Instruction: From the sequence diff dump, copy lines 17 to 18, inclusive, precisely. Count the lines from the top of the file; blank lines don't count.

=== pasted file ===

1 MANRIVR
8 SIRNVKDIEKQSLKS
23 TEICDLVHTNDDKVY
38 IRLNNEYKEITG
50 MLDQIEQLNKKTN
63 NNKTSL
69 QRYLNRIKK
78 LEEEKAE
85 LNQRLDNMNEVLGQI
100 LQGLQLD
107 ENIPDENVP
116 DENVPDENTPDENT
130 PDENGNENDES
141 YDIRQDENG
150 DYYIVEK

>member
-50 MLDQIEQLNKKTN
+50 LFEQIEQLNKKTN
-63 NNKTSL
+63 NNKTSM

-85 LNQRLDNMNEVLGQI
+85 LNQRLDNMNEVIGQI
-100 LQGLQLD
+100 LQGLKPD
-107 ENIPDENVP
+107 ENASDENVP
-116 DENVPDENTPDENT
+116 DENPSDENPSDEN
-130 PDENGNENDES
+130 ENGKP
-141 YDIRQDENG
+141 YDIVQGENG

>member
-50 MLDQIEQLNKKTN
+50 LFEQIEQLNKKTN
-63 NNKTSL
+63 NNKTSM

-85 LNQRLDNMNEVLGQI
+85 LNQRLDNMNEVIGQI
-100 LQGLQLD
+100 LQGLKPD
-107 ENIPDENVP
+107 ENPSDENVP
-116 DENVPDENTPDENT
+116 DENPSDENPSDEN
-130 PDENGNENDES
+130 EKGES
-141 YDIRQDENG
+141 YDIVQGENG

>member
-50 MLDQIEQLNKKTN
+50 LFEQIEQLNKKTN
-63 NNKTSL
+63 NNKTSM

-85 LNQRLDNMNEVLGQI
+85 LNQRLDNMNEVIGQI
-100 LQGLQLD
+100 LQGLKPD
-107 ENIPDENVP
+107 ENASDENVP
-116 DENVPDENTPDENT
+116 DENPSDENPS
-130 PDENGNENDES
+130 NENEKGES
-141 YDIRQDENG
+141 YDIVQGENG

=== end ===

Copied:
-50 MLDQIEQLNKKTN
+50 LFEQIEQLNKKTN